September 2010 issue

Last month I was at my sister’s 25th wedding anniversary party, and we were talking about the things we take for granted now, that we didn’t have a whole quarter of a century ago in 1985. DVDs were a long way away (I didn’t have a CD player until 1988!), mobile phones, dish washers, computers, cars with air conditioning (unless you were really well off), broadband, digital radio, the list goes on…

It got me thinking to what the building industry has now that it didn’t 25 years ago. Design technology has come on in enormously, clients can now take virtual tours around projects, the whole project team can hold a virtual meeting at any time, a BlackBerry means you’re never away from the office – is this good or bad (?), and Health & Safety legislation, whilst being the butt of many a joke, has transformed the industry’s injury statistics.

The things you expect as standard now were rare then – every town has luxury kitchen and bathroom specialists, and nowadays the renewable market is commonplace – in 1985 you’d have been a mad old hippy if you had a wind turbine. We now ask so much more from our built environment. We look in horror at a kitchen with no dishwasher; double glazing and superior insulation are taken for granted; air conditioning is finding its way in to ‘normal’ homes as well as most offices.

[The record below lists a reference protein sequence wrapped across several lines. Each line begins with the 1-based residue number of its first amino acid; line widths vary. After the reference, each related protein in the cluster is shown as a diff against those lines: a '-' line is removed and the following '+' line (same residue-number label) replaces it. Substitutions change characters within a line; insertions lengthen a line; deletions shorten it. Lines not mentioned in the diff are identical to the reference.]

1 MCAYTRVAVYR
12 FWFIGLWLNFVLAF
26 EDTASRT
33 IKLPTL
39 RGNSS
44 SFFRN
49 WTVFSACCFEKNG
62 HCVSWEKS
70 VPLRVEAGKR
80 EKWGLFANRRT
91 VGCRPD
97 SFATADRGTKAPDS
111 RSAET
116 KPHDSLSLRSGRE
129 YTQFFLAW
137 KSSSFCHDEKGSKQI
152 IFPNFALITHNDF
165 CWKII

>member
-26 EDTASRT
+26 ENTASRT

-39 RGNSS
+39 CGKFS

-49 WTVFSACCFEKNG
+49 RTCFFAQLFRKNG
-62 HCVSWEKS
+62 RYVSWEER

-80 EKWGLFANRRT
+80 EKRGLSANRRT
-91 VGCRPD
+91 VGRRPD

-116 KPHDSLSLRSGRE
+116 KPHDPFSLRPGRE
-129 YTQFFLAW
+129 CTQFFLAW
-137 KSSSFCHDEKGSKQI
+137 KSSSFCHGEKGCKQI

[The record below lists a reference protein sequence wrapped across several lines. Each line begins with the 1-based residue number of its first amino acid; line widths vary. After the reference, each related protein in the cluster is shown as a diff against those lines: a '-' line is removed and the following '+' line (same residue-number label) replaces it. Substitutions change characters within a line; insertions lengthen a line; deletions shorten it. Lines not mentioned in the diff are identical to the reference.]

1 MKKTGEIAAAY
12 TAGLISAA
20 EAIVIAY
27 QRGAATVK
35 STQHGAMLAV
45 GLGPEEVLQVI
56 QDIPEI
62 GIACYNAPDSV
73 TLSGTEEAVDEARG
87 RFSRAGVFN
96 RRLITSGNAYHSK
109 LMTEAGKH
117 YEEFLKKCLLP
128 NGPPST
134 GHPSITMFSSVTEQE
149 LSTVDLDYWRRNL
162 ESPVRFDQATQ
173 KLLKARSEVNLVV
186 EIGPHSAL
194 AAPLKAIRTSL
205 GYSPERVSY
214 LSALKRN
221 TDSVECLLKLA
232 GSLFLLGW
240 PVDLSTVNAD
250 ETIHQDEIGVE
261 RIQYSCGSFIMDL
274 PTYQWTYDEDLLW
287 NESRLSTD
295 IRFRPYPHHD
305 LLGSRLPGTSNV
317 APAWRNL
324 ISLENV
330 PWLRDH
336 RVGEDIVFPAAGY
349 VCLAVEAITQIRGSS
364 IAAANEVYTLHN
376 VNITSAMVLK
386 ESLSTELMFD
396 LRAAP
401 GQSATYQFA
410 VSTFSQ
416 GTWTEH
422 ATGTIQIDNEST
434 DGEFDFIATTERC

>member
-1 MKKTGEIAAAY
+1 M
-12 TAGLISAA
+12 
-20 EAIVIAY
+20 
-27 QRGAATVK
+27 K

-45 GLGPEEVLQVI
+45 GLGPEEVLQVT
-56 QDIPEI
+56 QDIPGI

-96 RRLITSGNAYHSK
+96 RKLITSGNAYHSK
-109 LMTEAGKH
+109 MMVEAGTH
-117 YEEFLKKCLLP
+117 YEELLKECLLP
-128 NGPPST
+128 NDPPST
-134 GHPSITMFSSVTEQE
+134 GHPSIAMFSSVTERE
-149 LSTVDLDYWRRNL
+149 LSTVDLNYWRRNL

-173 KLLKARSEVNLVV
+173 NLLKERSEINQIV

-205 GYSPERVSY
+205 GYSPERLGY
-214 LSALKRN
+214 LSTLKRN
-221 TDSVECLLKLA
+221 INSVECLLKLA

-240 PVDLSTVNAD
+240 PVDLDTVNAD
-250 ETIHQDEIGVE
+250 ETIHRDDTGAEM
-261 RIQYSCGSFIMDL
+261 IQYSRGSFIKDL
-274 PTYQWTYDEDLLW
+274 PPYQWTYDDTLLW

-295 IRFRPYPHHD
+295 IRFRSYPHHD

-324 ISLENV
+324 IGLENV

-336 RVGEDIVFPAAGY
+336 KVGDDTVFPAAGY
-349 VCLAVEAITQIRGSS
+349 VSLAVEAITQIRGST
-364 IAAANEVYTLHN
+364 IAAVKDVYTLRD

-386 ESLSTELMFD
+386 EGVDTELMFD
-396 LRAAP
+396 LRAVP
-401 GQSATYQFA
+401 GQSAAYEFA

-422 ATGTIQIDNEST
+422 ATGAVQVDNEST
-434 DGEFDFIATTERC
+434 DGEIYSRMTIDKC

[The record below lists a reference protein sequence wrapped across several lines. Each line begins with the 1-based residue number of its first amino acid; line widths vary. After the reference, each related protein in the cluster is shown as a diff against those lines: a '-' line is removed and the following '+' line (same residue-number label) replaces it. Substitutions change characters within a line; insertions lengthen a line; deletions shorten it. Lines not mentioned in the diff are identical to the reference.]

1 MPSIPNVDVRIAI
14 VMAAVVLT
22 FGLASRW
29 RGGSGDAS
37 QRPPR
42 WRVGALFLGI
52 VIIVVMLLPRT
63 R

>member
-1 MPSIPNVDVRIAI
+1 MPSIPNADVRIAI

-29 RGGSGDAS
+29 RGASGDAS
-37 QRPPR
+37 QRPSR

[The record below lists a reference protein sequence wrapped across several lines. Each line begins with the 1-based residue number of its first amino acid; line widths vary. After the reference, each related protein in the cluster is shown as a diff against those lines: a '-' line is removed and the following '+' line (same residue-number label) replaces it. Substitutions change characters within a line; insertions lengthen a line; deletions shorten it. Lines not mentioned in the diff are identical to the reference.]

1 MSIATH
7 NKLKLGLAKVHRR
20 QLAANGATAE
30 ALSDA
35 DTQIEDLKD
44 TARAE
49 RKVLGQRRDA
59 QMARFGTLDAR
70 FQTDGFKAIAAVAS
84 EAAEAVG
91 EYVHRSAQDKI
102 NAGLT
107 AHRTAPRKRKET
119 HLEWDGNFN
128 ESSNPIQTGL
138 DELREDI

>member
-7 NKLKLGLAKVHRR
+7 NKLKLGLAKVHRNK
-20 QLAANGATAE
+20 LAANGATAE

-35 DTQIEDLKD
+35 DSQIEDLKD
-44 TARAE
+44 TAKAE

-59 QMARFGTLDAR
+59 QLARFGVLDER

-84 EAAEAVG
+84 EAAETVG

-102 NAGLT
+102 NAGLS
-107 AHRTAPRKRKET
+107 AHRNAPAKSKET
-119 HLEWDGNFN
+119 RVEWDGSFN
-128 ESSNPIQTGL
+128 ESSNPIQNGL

There’s a house near to where I live that I drive past often. It’s a really annoying house. It’s on a fabulous big plot with amazing views. And it has to be the most boring design – and there’s no excuse for that. It’s a sloping site, so you could have gone with a really contemporary design, glazed front elevation and staggered floors. It’s a rural area, so maybe an exposed beam oak frame. But big, square and brick? It’s been pointed out to me that if that’s the most annoying thing in my life I lead a pretty blissful existence. But that’s by people who haven’t seen this house… Shall we start a most boring building feature? Send me your pics, and I’ll check with the legal department!

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Future Constructor & Architect is a specification platform for architects and building contractors, which focuses on top-end domestic and commercial developments.

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